Princess Anne visits Coronation Street set to meet cast involved in acid attack storyline
The Princess Royal paid a visit to the set of Coronation Street on Monday to chat to members of the cast involved in an acid attack storyline.
Princess Anne is patron of the Acid Survivors Trust International (ASTi), which has been advising the programme’s producers and writers alongside The Katie Piper Foundation.
The storyline, which will be broadcast next week, involves the character of Daisy, played by Charlotte Jordan, who is tormented by a stalker, Justin.
Justin, played by Ryan Prescott, is arrested but released on bail. He then targets her at the Rovers Return on her wedding day in an act of revenge.
The Princess viewed some upcoming scenes before meeting with the actors and series producer Iain MacLeod.
She also met stars Andrew Still, who plays Justin, Rob Mallard, who plays Daniel Osbourne, and Sally Ann Matthews, who plays Jenny Bradley, as well as script writers, members of the story team and make-up department.
John Whiston, head of ITV in the north and managing director of continuing drama, gave the Royal party a tour of the set.
He said: “Working with ASTi on this storyline has been invaluable to all of us.
"HRH's patronage of the charity is clearly of huge importance to both Her Royal Highness and the charity and it was an absolute honour to have them join us at Coronation Street today.
"The visit gave both cast and colleagues the chance to discuss how they have worked together to create and portray such a delicate and important storyline, an opportunity none of us will forget."
Jaf Shah, executive director of ASTi, said: “Due to the distressing nature of an acid attack, it can be easier to look away. Coronation Street is to be commended for confronting this particularly brutal form of violence, a single act of violence that carries lifelong consequences.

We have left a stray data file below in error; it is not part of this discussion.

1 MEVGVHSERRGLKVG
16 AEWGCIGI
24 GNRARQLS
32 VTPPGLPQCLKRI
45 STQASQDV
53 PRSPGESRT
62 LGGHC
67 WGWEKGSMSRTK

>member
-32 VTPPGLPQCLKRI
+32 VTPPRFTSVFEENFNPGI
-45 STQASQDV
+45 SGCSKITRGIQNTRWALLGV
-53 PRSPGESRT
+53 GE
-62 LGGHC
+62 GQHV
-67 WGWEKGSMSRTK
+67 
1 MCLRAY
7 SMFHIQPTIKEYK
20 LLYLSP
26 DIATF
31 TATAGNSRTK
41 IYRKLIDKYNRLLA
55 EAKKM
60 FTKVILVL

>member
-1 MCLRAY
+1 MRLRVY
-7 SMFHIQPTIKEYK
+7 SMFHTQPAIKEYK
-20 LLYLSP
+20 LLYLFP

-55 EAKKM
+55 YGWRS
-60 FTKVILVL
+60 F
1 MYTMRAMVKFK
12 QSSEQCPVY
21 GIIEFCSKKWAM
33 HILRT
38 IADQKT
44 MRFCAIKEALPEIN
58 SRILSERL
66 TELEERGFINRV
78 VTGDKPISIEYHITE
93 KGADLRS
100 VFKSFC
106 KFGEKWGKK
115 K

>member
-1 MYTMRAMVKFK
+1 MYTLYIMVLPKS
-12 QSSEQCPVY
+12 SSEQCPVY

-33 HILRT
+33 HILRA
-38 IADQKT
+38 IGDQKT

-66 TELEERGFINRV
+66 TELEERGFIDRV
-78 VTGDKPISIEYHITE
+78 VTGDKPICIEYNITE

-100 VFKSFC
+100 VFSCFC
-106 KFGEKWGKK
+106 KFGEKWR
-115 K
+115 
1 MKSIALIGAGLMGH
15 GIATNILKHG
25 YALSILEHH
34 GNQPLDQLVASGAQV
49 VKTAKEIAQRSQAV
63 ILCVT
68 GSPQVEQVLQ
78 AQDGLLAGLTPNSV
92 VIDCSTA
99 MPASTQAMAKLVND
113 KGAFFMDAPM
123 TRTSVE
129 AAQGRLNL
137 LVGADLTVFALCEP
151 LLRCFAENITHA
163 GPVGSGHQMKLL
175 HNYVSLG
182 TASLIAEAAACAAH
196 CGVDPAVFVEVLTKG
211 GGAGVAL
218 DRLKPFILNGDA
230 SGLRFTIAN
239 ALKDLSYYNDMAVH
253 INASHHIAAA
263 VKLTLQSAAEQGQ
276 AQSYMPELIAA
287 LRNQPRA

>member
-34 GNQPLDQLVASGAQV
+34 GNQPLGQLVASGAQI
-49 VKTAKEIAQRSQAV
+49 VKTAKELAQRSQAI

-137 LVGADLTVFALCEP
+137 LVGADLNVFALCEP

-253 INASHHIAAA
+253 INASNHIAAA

“Our hope is that the airing of this storyline paves the way to increased understanding of the devastating and complex impact on the lives of survivors. In turn we also hope it will help to amplify and accelerate ASTi’s vision - the absolute necessity to end attacks, thereby preventing further pain and suffering.”
Mr MacLeod said the show was keen to show the long-term reality for acid attack victims.
"It is something we might often read about in the papers but perhaps don’t fully understand, in terms of the depth and variety of effects it can have," he added.
“As well as the medical impacts, we explore the social fallout of having your appearance profoundly changed, both in terms of your own ability to process that and how the wider world reacts to you. The story will at times be heartbreaking but we felt it was an important one to tell.”
The Princess last visited the Corrie set, in Trafford, Greater Manchester, in April 2016 with a group of Commonwealth leaders.
Queen Elizabeth II was the last Royal to visit, walking the famous cobbles in July 2021, when she described the long-running show as “part of the fabric” of society and said it was “rather remarkable” that it had been running for 60 years.
The late Queen, then 95, was advised not to walk on the cobbles, which are notoriously tricky in heels, telling Kate Spencer, who played Grace Vickers: “I’ve been told. I’d probably better not.”